Charlotte Temple vs The Scarlet Letter: Compare & Contrast

Charlotte Temple vs The Scarlet Letter: Compare & Contrast
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For as long as we endeavor to exist in this sort of reality, people are bounded one way or another. As perplexing as it may sound, early human race thrives on restrictions that they themselves created to promote peace among themselves. As the generations passed, such limitations had been subjected to some changes. Some were removed while others were simply modified in order to suit the changes occurring in time. Thus, there are those that had withstood time and included in the role that men and women had appointed themselves with since the beginning of our ancestry. Certain aspects pointed out that these women serve as the perpetual anchor, emotionally speaking, in the family; standing firmly by their partners and continue lending their support – being the mistress of the house. Hence, it is just apt to find distinctions on the roles of women in the passages “Charlotte Temple: A Tale of Truth” and “The Scarlet Letter.” Although these books tackled on women and how they handle their predicaments, certain similarities seemed to be more profound compared with the differences that some scenes evoked.



Hidden in the following passages of the books, both had been written on the sixteenth to the turn of the eighteenth century, where society clearly played such a constricting role in the lives of women, both young and old. According to Barton, this was the time where most people in society were depicted as uncaring and dominant in their ways (26). Women were considered of lower status compared to their male counterparts. Thus, their roles had been reduced to being of meek obedience to those in authority such as the parents and/or husbands. In this period, daughters of influential families were pampered and sheltered from the harshness of life. They were schooled to what is considered proper and were religiously guarded; else, they may be led astray. Thus, once reaching the marriageable age dictated by society and paired with a “suitable” partner chosen by the parents, these innocent females are married off. As vividly described by Newton:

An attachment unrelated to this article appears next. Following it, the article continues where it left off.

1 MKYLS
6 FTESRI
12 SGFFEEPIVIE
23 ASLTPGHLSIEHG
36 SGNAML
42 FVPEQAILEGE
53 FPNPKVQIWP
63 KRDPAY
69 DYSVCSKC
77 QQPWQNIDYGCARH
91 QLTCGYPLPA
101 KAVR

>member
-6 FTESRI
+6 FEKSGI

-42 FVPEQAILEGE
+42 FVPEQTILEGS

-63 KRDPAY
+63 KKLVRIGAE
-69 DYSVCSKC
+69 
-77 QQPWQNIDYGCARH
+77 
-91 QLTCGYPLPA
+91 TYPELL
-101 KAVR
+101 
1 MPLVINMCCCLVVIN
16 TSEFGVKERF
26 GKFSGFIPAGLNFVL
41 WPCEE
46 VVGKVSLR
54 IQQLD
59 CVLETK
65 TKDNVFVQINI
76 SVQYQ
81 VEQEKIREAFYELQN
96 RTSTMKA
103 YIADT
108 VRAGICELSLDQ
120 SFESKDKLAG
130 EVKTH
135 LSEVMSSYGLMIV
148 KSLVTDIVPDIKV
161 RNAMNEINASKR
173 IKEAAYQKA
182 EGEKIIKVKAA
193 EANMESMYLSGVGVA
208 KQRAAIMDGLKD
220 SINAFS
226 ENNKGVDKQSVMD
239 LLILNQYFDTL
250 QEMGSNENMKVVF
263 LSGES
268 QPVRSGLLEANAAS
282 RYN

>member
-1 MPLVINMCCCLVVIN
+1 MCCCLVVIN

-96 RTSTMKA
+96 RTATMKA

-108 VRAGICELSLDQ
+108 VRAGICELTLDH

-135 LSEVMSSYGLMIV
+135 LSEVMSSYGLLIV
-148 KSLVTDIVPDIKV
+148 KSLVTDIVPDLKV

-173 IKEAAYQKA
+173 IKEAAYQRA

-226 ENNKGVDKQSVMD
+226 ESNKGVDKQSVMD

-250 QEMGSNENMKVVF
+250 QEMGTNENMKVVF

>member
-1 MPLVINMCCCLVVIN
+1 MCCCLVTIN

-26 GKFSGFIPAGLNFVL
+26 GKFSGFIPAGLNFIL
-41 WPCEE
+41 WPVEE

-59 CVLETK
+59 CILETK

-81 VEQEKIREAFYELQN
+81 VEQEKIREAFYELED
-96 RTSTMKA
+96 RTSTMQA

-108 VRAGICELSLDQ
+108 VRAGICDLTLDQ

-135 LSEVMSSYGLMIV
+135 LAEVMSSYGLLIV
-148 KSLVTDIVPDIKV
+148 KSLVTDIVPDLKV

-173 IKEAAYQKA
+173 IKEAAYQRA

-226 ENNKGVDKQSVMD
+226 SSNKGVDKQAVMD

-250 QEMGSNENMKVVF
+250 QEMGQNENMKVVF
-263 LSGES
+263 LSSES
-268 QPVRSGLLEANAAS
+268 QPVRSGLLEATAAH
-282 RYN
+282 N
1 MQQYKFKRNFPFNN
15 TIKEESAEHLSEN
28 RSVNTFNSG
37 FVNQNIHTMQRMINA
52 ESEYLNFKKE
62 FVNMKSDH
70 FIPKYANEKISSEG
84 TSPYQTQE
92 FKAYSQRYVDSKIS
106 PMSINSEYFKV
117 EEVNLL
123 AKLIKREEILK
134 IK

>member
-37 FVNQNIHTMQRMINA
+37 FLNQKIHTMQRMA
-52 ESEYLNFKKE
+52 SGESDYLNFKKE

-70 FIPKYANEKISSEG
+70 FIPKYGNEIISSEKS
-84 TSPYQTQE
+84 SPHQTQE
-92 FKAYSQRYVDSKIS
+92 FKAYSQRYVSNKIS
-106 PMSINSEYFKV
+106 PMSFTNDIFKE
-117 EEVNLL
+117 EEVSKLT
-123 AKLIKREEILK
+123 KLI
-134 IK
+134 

Her life centered there, the woman is assured that her roles of mother and wife have both importance and power and that the domestic sphere, in fact, allows her to fulfil her highest nature and function. Although she has the important responsibility of her children’s moral/gender education and spiritual well-being, her role also includes being a complement to her husband and a fit companion. (144)

The statements were clearly delineated on the passage “Charlotte Temple: A